Minister: IC critical for polls, not indelible ink

(MM) – Identity cards were sufficient to prevent fraudulent voting, Minister Datuk Seri Shahidan Kassim said today in a bid to deflect further attacks over the indelible ink.

The indelible ink, which was used for the first time in May 5 general election, has been criticised as ineffective in preventing electoral fraud and double-voting after some voters complained that it washed off easily.

Shahidan pointed out that identity cards were used in the previous elections that Opposition Leader Datuk Seri Anwar Ibrahim had gone through, saying that the indelible ink was only introduced recently by a parliamentary select committee on electoral reforms.

“When we introduced the indelible ink, people forget that what is important is the identity card,” Shahidan, a minister in the Prime Minister’s department, said during his winding-up speech in Parliament today.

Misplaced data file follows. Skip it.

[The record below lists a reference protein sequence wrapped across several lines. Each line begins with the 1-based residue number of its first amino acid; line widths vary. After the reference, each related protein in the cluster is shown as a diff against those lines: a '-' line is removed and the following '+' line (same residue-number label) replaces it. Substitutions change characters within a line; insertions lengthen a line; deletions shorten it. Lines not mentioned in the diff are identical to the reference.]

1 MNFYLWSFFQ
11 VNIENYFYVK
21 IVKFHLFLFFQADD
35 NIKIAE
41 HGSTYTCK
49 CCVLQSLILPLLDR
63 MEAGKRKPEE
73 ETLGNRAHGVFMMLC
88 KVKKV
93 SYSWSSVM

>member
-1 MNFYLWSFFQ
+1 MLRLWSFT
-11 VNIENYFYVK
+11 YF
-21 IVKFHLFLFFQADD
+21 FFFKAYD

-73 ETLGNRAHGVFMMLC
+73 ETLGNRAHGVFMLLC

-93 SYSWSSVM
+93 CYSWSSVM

Shahidan explained that a finger dipped in indelible ink would not enable a voter to cast ballots during an election, pointing to the identity card instead as being crucial for voters.

“Identity card – that is the basic thing that must exist for elections, so indelible ink is not everything,” the Arau MP added.

But Subang MP Sivarasa Rasiah quickly pointed out that the indelible ink was introduced in Election 2013 because of doubts over the integrity of the electoral roll.

The Election Commission (EC) has been criticised for failing to ensure that the electoral roll, which contains the names of registered voters and their IC numbers, is free of irregularities.

Batu MP Chua Tian Chang also said in Parliament that the main issue was the identity of the indelible ink’s supplier.

Earlier today, Pandan MP Rafizi Ramli brought up the issue of indelible ink while debating a Bill on the supplementary budget.

The first-term MP from PKR also disclosed in Parliament the identity of the man who had allegedly bypassed the open tender process and supplied the indelible ink to the EC through his companies.